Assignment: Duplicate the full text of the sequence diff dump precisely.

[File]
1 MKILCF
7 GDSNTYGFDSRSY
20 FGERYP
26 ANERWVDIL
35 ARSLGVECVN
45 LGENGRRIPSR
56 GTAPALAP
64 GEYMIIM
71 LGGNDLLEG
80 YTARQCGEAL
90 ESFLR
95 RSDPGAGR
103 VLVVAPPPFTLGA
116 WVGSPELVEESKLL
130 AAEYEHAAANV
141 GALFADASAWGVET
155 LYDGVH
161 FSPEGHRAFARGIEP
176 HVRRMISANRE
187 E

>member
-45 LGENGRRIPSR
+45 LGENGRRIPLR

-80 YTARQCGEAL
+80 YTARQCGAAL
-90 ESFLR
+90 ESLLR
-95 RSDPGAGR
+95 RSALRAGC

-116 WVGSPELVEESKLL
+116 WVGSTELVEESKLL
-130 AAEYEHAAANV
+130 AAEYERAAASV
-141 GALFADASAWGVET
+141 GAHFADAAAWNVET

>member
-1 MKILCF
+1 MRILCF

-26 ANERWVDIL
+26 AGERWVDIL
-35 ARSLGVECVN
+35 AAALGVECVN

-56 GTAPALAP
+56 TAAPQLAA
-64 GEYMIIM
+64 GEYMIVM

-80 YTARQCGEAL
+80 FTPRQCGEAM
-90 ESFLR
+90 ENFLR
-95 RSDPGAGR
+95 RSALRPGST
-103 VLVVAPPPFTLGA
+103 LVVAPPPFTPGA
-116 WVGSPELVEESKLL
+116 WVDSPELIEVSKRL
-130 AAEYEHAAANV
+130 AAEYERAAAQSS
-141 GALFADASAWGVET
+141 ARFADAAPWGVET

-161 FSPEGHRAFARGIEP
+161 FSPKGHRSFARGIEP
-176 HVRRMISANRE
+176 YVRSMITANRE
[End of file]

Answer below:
1 MKILCF
7 GDSNTYGFDSRSY
20 FGERYP
26 ANERWVDIL
35 ARSLGVECVN
45 LGENGRRIPSR
56 GTAPALAP
64 GEYMIIM
71 LGGNDLLEG
80 YTARQCGEAL
90 ESFLR
95 RSDPGAGR
103 VLVVAPPPFTLGA
116 WVGSPELVEESKLL
130 AAEYEHAAANV
141 GALFADASAWGVET
155 LYDGVH
161 FSPEGHRAFARGIEP
176 HVRRMISANRE
187 E

>member
-45 LGENGRRIPSR
+45 LGENGRRIPLR

-80 YTARQCGEAL
+80 YTARQCGAAL
-90 ESFLR
+90 ESLLR
-95 RSDPGAGR
+95 RSALRAGC

-116 WVGSPELVEESKLL
+116 WVGSTELVEESKLL
-130 AAEYEHAAANV
+130 AAEYERAAASV
-141 GALFADASAWGVET
+141 GAHFADAAAWNVET

>member
-1 MKILCF
+1 MRILCF

-26 ANERWVDIL
+26 AGERWVDIL
-35 ARSLGVECVN
+35 AAALGVECVN

-56 GTAPALAP
+56 TAAPQLAA
-64 GEYMIIM
+64 GEYMIVM

-80 YTARQCGEAL
+80 FTPRQCGEAM
-90 ESFLR
+90 ENFLR
-95 RSDPGAGR
+95 RSALRPGST
-103 VLVVAPPPFTLGA
+103 LVVAPPPFTPGA
-116 WVGSPELVEESKLL
+116 WVDSPELIEVSKRL
-130 AAEYEHAAANV
+130 AAEYERAAAQSS
-141 GALFADASAWGVET
+141 ARFADAAPWGVET

-161 FSPEGHRAFARGIEP
+161 FSPKGHRSFARGIEP
-176 HVRRMISANRE
+176 YVRSMITANRE